Theattainment of higher education in Massachusetts has increased thenumber of job opportunities through direct and indirect employment.Direct employment occurs when institutions of higher education employmembers of staff, both teaching and non-teaching, while indirectemployment occurs in various ways, such as construction and supply ofgoods and services to institutions of higher learning. In addition,the supply of goods and services that are manufactured and processedin the Massachusetts results in induced employment of producers andsuppliers of such goods and services. It is estimated that the highereducation sector of Massachusetts has employed over 100,000 peoplewhere 50,000 of them are employed by eight major universities andinstitutions of research (Leah 23). The high level of employment inthe higher education sector represents about $ 4 billion annualactivities in major institutions and $ 20 billion in Massachusettscolleges. A similar study shows that the higher education sectorcreates approximately 11,766 new job openings every year, where 7,252are direct job opportunities (such as lecturers and institutionalmanagement staff), 1,471 indirect (suppliers), and 3,032 inducedemployment opportunities (Ash 14). Although the large number of newjobs created by the institutions of higher learning increase publicspending, the economic effect of employment created by the higherlearning exceeds the opportunity cost. This means that the decisionto expand higher education using public resources is reasonable.

Highereducation improves the skills and knowledge of graduates, whichenhances their employability compared to people who do not attainhigher education. According to Leah (25) higher education hasprovided an educated, knowledge, innovation, and trained workforcethat has facilitated the creation of new industries in Massachusetts.This implies that apart from proving employment for fresh graduates,an increase in the attainment of higher education in Massachusettsopens up new job opportunities for state’s labor force. Therefore,strengthening the higher education sector is one of the major waysthrough which the government of Massachusetts has adopted to dealwith the economic issue of unemployment. In addition, the state ofMassachusetts has been on the move to align the courses andeducational programs offered in the institutions of higher learningwith the needs of the society. This is a contribution to the nationalstrategy to resolve the issue of about 40 % of the college graduateswho have no necessary skills required by employers in thecontemporary business environment (Alssid 7). Matching the coursecontent with the needs of the society as well as employerrequirements will shape job growth by 2016, which will beaccomplished through the change and an increase in the content ofskills in different occupations.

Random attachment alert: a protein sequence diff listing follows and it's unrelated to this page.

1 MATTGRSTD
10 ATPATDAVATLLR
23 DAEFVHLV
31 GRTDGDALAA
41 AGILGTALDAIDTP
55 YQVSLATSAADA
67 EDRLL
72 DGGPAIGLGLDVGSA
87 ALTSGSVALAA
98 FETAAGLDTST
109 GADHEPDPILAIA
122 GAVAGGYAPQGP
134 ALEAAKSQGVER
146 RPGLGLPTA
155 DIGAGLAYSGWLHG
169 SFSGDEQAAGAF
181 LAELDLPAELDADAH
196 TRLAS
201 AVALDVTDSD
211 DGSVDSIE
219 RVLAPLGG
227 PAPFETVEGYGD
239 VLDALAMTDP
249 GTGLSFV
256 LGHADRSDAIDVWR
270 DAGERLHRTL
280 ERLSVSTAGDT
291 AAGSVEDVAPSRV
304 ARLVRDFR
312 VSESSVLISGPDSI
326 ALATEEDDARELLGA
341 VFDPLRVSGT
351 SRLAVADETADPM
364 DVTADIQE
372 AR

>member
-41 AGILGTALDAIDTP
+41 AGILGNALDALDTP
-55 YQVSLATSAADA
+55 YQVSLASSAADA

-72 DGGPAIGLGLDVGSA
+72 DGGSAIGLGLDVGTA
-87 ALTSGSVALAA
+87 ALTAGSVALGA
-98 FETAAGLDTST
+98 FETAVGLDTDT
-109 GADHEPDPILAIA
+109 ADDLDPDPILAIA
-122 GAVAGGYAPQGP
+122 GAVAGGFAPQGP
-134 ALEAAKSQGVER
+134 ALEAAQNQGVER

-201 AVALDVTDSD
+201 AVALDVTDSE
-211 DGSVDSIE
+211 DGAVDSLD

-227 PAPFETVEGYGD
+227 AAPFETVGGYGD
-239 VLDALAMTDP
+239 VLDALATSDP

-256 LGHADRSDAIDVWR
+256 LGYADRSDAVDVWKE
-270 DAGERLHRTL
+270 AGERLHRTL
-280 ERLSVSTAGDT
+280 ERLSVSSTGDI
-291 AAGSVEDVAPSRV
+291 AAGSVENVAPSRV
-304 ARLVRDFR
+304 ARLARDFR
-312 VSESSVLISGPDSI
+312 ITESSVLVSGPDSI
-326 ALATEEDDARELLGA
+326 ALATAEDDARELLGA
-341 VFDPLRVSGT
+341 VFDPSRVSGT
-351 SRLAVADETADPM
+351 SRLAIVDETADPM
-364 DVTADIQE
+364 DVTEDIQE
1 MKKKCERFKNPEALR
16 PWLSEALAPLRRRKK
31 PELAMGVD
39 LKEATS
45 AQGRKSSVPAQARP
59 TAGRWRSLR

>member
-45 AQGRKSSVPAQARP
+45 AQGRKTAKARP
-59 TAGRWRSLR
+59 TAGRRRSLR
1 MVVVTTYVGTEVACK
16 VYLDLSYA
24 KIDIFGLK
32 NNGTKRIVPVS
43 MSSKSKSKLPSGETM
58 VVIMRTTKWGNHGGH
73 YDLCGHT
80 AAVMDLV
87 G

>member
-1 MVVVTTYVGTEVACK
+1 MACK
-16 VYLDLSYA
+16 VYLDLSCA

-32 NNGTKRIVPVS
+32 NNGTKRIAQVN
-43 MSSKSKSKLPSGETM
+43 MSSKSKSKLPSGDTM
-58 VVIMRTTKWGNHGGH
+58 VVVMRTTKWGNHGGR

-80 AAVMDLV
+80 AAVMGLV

Increasein tax revenue

Anincrease in the attainment of higher education has increased taxrevenue in the state of Massachusetts. An investment in highereducation improves the competence of human capital (includingknow-how, health, and the general productivity of the population),relationships, and networks that exponentially increase productivityof the any given population (Dobelle 3). In the long run, highereducation contributes towards fiscal, social, and economic dividends.This is based on the notion that people with higher education havehigher chances of accumulating more wealth, getting well paying jobs,and pay higher income and revenue taxes as shown in Table 1.

Table1: Average annual earnings and tax revenue for the state ofMassachusetts

High School graduate

College graduate

Associate degree graduate

Bachelors degree

Salary

$ 26,029

$ 31,162

$ 39,546

$ 55,509

Degree premium

$ 5,133

$ 13,517

$ 29,480

State income tax

$ 1,063

$ 1,630

$ 1,960

$ 2,961

SIT Premium

$ 567

$ 897

$ 1,899

SIT and property tax

$2,639

$ 3,561

$ 3,928

$ 5,309

SIT and property tax premium

$ 922

$ 1,289

$ 2,670

Source:Ash (9)